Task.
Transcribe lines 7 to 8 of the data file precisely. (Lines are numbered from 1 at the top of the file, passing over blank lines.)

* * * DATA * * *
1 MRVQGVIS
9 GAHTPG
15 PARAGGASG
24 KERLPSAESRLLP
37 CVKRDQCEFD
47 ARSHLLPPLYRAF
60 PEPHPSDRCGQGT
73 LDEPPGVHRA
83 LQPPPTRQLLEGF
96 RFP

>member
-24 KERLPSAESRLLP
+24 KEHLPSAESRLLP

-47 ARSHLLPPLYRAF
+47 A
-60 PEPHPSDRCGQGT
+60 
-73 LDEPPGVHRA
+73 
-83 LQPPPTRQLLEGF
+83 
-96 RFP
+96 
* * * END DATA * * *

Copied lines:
60 PEPHPSDRCGQGT
73 LDEPPGVHRA